The creator of history’s best-selling trading card game is hailed as a “hero” after he dies trying to save an American girl off Okinawa.
Kazuki Takahashi, 60, died in July after the tragic accident remained unclear by officials for weeks.
The Japanese coast guard said officials consulted with the late cartoonist’s family, who expressed a desire to downplay Takahashi’s tragedy so as not to divert attention from the young girl’s continued care.
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US Army Major Robert Bourgeau called Takahashi a “hero” in a Tuesday interview with Stars & Stripes, a newspaper for the US military.
Takahashi was snorkeling on the island’s beach, home to a huge US base and military complex, on July 4th. When the young American girl and her parents started screaming for help, Takahashi swam towards them, followed by two US military personnel.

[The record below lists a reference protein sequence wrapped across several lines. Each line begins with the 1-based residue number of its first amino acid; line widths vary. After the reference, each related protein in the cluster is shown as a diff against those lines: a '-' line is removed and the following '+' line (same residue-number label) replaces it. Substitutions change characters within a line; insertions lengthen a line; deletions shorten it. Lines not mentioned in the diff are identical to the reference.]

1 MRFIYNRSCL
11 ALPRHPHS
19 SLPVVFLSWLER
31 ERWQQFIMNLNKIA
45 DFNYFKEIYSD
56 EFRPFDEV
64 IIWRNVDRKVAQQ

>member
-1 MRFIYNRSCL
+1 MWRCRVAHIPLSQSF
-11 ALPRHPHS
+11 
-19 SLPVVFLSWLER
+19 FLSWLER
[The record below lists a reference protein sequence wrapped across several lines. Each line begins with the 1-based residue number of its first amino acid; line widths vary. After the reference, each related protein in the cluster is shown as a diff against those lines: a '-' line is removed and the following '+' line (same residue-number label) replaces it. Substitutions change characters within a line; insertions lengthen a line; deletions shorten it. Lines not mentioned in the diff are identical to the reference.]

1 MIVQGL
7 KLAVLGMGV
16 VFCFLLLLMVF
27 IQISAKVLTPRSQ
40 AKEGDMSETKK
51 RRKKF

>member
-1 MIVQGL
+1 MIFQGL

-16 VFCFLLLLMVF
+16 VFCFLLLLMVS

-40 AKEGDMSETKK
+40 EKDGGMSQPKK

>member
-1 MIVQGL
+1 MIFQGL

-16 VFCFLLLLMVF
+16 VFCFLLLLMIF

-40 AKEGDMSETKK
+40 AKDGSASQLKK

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The family and the military couple managed to return safely to shore, but Takahashi got lost after being swept away by a wave.
Takahashi’s body was found floating about 330 yards off the coast of Okinawa by a person running a maritime leisure business, according to an official at Naha Coast Guard’s Nago Station. His body showed signs of being attacked by a sea creature, possibly sharks, the official said.
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“Yu-Gi-Oh!” debuted in Shonen Jump magazine in 1996, it has become a hit, selling more than 40 million copies as a manga, even though the number of cards in circulation in the world is far greater, in the billions.
The official card game went on sale in 1999. A TV show and video games, as well as characters and toys, were also part of the franchise.
The success of “Yu-Gi-Oh!” in the west it was similar to other Japanese animations and games such as Pokémon.
Pilar Arias of Fox News contributed to this report.